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Navalny, Persistent Kremlin Critic, Wins E.U.’s Top Human Rights Award

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LONDON — Aleksei A. Navalny, Russia’s most prominent opposition leader, who for a decade challenged the Kremlin in street protests and elections, survived an assassination attempt and is now in a Russian prison, on Wednesday was awarded the Sakharov Prize for Freedom of Thought, the European Union’s top human rights award.

Through it all, Mr. Navalny has never let up in his advocacy for peaceful political change in Russia’s faltering democracy. He was awarded the prize while serving a more than two-year sentence in a Russian penal colony.

The prize was as much a recognition of Mr. Navalny’s decade-long role leading the Russian political opposition against great odds as a stinging rebuke of President Vladimir V. Putin, whom Mr. Navalny accused of subverting his country’s post-Soviet democracy to remain in power. Mr. Navalny has also accused Mr. Putin of ordering his assassination.

Referring to Mr. Navalny, David Sassoli, the president of the European Parliament, wrote on Twitter, “He has fought tirelessly against the corruption of Vladimir Putin’s regime.”

“This cost him his liberty and nearly his life,” Mr. Sassoli added. “Today’s prize recognizes his immense bravery and we reiterate our call for his immediate release.”

Despite repeated arrests and attacks, Mr. Navalny has remained an unflinching critic of Mr. Putin, a former K.G.B. officer whom he says corruptly skimmed Russia’s oil profits to enrich his friends and his entourage in the security services, and in that way keep a hold on power.

Defying expectations, Mr. Navalny used street politics and social media to build a tenacious opposition movement even after much of the independent news media was squelched and other critics were driven into exile or killed in unsolved murders.

The other finalists for this year’s Sakharov Prize were a group ofprominent Afghan women who pushed for equality and human rights in Afghanistan and Jeanine Áñez, the former interim president of Bolivia, who served for a year after former president Evo Morales was forced out in 2019.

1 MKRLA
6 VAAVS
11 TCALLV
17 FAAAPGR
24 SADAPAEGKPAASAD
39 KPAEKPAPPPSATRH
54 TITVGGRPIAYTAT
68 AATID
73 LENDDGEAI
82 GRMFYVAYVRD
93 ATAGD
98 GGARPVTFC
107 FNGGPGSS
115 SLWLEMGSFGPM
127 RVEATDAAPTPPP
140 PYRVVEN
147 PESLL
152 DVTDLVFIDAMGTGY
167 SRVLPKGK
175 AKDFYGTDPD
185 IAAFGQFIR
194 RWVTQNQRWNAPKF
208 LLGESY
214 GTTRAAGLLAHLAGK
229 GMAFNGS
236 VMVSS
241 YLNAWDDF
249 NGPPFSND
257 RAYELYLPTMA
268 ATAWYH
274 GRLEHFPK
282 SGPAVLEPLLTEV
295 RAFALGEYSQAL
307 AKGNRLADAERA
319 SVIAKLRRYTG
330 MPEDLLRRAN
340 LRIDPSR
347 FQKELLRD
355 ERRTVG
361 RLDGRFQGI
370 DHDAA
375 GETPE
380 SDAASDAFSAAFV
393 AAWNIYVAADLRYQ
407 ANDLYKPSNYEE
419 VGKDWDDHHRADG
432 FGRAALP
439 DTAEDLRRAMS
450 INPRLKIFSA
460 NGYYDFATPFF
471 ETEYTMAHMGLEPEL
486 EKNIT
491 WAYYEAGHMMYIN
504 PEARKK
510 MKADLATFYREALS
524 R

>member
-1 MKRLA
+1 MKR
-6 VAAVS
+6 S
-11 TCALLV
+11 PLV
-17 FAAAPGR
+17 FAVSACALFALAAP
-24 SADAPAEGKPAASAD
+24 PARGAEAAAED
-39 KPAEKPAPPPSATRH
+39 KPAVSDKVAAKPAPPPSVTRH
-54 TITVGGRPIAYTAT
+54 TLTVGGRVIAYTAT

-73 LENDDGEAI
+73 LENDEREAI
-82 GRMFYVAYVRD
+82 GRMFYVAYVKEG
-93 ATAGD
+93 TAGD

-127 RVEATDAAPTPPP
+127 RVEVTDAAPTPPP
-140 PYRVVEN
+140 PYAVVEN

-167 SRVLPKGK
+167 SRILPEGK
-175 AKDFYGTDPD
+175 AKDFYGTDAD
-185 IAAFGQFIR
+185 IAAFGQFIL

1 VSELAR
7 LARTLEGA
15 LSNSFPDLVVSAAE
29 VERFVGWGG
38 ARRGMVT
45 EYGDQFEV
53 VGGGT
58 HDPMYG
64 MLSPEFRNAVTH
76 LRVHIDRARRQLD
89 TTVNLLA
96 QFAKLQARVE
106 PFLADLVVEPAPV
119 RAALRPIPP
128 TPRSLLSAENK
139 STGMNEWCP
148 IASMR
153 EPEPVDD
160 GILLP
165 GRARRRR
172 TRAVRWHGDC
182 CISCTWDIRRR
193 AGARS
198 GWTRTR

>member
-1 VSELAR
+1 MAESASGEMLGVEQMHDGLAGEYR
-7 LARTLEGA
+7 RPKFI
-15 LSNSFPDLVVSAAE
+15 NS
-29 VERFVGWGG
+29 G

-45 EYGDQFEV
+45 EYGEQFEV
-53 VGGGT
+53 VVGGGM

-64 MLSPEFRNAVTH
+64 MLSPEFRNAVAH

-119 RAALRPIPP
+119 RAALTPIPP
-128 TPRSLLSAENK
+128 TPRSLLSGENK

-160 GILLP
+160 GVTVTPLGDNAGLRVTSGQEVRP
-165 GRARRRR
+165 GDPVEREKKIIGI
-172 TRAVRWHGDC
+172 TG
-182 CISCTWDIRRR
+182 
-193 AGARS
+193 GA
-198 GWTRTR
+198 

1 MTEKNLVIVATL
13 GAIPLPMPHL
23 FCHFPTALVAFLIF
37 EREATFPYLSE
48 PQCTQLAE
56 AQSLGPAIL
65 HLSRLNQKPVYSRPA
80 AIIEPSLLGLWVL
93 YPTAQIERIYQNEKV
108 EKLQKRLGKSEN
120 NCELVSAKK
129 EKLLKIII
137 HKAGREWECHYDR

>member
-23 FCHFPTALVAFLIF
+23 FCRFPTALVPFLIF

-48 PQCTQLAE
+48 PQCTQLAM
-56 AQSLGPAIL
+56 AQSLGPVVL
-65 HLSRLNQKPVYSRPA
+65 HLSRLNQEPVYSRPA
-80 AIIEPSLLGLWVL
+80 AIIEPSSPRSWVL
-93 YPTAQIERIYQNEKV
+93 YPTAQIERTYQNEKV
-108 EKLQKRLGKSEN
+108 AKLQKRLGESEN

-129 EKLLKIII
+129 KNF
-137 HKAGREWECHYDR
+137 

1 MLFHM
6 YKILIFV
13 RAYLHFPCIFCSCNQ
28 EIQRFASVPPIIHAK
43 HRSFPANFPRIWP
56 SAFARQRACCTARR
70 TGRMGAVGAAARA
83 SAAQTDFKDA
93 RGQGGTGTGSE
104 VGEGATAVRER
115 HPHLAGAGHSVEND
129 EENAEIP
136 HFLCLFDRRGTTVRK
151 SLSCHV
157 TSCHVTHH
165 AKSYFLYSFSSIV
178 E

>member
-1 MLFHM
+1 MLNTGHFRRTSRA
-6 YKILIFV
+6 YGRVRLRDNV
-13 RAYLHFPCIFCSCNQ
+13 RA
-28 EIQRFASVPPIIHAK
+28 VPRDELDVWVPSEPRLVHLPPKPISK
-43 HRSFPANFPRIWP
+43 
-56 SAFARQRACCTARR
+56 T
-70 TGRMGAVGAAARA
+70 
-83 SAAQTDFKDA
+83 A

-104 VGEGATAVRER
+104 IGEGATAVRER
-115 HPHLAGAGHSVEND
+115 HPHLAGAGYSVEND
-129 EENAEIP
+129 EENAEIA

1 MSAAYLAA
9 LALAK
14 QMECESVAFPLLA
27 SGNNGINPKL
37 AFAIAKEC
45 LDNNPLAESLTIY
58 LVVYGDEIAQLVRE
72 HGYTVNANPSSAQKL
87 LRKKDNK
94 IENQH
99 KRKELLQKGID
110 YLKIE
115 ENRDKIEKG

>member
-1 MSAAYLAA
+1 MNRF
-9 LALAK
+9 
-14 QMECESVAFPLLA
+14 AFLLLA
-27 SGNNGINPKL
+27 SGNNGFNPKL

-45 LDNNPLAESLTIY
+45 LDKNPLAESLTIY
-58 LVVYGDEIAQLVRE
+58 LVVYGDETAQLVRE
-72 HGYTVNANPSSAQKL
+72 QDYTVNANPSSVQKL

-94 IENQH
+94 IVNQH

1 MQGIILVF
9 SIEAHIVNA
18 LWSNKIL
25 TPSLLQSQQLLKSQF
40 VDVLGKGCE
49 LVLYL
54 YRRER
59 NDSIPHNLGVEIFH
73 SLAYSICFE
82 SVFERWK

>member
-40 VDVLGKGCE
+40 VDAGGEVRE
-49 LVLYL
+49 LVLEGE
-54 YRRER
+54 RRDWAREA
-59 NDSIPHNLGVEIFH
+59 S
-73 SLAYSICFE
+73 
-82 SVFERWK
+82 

Established in 1988, the prize is named after the nuclear physicist and Nobel Peace laureate, Andrei D. Sakharov, who led the Soviet Union’s development of the hydrogen bomb and subsequently became an indefatigable advocate for human rights.

Past winners include Nelson Mandela; Malala Yousafzai, a Pakistani activist for women’s rights who went on to win the Nobel Peace Prize; and Ilham Tohti,a prominent Uyghur intellectual who spent two decades trying to defuse tensions between oppressed Muslim Uyghurs in China and the Han people, who are the dominant ethnic group in that country. Mr. Navalny, who is 45, had been considered a front-runner for the Nobel Peace Prize this year.

Last year, the Sakharov Prize was awarded to the democratic opposition of Belarus represented by the Coordination Council, an initiative of women, political and civil society figures in the country.

The collective organized peaceful mass protests that saw thousands of Belarusians take to the streets last year after the presidential election in August to demonstrate against Aleksandr G. Lukashenko’s claim of a landslide victory. Mr. Lukashenko is sometimes called “Europe’s last dictator.”

This year’s prize was awarded as the European Parliament celebrates the 100th anniversary of Mr. Sakharov’s birth, in 1921.

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